Vote out the entire Congress? You bet.
Need more evidence of just how unhappy the American public is with Congress?
Look no further than today’s NBC/Wall Street Journal poll where 54 percent of those tested said that if they had the opportunity to vote out every single Member of Congress — including their own — they would take it.
That’s the highest that number has been in the 18 months or so that NBC/WSJ have been asking the question — and the clearest evidence yet that we may be headed to a “pox on both your houses” election the likes of which we have never seen before.
Obviously there is no place on the ballot where you can vote out every incumbent — though it would be kind of fascinating if there was, wouldn’t it? — and elections are fought district by district, not in a single national vote.
But, the NBC/WSJ poll question provides a helpful barometer of he discontent that people are feeling toward Congress generally and also gauges how willing — at least at the moment — they are to act on those feelings.
Looking back on the (relatively) short history of the question, the new numbers are jarring.
Just before the 2010 election — where Republicans picked up a whopping 63 House seats — just 45 percent of those polled said they would vote out every incumbent including their own.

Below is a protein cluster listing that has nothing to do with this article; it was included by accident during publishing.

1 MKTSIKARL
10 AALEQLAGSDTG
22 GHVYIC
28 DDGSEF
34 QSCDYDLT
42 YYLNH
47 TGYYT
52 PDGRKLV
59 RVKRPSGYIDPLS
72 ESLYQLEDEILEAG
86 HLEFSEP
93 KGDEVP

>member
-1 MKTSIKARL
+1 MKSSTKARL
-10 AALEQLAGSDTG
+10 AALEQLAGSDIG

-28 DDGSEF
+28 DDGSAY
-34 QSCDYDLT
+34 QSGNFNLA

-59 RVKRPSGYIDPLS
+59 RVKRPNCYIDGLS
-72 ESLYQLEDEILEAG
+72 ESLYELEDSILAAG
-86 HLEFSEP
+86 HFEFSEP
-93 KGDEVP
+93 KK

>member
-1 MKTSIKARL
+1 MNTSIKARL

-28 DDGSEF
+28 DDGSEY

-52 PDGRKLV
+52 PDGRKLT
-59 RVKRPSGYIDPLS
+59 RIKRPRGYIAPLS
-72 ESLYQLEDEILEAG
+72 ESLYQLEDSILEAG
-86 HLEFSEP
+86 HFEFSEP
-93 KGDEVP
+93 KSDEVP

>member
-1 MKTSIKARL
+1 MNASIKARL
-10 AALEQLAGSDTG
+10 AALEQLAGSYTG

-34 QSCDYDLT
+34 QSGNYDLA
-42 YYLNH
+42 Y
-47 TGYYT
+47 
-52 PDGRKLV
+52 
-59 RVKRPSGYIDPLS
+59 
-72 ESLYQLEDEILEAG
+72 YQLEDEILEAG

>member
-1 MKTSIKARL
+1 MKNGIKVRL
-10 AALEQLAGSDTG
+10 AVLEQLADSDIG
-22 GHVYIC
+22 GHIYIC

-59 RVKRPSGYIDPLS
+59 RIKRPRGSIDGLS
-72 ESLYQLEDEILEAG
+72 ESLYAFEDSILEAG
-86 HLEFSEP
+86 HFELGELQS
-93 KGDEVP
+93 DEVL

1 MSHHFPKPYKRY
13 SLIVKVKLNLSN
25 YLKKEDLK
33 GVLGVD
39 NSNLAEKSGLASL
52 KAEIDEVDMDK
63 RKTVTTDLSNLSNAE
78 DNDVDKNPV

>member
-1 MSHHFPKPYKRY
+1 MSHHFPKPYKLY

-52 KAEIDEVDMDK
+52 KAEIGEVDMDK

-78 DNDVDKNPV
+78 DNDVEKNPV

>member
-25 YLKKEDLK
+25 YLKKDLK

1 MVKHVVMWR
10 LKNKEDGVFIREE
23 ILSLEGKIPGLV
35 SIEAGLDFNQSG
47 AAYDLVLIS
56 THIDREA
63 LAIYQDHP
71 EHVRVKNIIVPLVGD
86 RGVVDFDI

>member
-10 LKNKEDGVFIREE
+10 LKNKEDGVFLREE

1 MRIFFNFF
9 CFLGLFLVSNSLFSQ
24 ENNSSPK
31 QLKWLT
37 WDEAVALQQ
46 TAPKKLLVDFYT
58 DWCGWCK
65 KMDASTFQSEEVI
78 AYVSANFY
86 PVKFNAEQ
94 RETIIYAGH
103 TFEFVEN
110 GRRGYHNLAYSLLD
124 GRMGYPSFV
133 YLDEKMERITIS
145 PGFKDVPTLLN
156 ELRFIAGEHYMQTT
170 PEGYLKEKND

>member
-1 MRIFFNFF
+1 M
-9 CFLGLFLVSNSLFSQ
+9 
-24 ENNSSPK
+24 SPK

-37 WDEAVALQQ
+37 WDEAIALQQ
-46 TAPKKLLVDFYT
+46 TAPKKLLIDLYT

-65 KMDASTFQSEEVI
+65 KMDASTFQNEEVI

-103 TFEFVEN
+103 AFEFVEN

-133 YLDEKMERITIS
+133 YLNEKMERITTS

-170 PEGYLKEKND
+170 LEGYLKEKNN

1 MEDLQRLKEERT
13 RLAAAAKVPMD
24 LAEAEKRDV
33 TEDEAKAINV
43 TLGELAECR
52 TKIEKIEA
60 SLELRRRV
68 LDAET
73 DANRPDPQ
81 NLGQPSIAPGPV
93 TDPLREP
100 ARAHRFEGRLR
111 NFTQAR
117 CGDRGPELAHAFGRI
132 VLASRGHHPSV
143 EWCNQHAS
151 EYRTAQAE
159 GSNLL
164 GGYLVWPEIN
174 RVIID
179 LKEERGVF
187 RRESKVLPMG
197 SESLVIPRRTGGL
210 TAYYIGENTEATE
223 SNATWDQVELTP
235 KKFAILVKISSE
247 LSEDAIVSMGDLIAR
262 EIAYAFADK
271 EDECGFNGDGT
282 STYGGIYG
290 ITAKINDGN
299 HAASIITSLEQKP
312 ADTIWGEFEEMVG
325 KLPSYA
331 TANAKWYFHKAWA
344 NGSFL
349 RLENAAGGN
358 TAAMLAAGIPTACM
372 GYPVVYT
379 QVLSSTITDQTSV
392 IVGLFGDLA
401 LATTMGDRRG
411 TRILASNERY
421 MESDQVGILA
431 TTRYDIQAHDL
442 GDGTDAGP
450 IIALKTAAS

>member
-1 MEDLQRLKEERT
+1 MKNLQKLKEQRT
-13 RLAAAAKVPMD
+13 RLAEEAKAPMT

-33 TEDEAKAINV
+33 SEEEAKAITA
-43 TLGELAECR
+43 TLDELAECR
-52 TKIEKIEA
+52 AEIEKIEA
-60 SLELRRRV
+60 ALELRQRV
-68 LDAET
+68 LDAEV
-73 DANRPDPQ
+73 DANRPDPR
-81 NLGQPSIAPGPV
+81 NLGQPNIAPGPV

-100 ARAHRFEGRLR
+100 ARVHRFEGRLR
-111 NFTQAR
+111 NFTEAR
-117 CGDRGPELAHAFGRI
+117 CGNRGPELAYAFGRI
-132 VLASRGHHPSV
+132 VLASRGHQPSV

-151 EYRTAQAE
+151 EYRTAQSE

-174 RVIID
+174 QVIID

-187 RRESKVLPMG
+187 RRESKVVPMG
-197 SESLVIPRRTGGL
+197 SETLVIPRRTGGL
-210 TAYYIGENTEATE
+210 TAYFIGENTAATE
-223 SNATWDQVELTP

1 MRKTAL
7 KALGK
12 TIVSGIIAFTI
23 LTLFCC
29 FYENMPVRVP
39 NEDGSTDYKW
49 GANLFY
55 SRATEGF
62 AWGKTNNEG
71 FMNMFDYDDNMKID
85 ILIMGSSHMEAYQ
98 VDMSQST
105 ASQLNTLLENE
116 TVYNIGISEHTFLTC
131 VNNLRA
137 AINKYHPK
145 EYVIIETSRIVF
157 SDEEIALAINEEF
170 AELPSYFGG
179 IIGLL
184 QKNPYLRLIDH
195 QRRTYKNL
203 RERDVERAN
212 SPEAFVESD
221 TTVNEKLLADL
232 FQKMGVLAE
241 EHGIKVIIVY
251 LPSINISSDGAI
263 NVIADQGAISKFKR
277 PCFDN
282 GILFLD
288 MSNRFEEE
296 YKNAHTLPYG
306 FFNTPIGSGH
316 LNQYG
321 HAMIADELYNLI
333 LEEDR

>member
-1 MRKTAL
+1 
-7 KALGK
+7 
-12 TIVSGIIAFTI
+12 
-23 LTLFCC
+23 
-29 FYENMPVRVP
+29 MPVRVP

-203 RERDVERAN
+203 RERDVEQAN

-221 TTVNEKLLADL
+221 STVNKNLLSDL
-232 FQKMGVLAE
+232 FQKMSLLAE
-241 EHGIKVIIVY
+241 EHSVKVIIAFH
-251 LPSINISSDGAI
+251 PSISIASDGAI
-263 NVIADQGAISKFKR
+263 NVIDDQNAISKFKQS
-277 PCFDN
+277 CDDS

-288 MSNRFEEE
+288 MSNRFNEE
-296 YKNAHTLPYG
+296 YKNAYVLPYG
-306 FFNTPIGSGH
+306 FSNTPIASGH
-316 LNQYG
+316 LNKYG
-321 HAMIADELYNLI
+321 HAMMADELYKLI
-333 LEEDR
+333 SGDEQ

That the number has now risen to 54 percent suggests that the 2010 election, which many people cast as a moment of closure for voters wanting to vent their unhappiness with Washington, was actually just a midpoint in an ever-increasing displeasure with how the nation’s capital and its inhabitants operate.
(Another piece of evidence that speaks to that unhappiness: 82 percent of people disapprove of how Congress is handling its jobs in the NBC/WSJ poll — the highest number in the survey ever; in the new Washington Post/ABC News poll 68 percent disapproved of how Republicans in Congress are doing their job.)
As we have written before, there is no historical precedent for voters throwing out large numbers of incumbents of both parties in a single election. Blame tends to congregate around a single party — usually the one perceived as being in charge in Washington — rather than being spread out to both sides.
But, we are living in historically anomalous political times. The eye-popping disapproval numbers for Congress, the large number of people who say the country is headed off in the wrong direction and the ongoing economic malaise are creating a strange brew that we’ve not witnessed before.
Yes, we are still a long way from the 2012 election. And, yes, plenty will almost certainly change between now and then.
The poll numbers we are seeing these days, however, are unlike any in modern memory. If you’re an incumbent — of either party — it’s going to be a rocky next 14 months. Buckle up.